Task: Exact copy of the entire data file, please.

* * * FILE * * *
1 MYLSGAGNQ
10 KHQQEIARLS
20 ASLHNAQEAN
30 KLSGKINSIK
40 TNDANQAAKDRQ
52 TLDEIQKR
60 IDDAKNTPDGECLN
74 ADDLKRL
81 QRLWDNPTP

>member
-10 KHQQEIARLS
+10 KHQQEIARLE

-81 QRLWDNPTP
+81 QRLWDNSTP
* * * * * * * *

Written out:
1 MYLSGAGNQ
10 KHQQEIARLS
20 ASLHNAQEAN
30 KLSGKINSIK
40 TNDANQAAKDRQ
52 TLDEIQKR
60 IDDAKNTPDGECLN
74 ADDLKRL
81 QRLWDNPTP

>member
-10 KHQQEIARLS
+10 KHQQEIARLE

-81 QRLWDNPTP
+81 QRLWDNSTP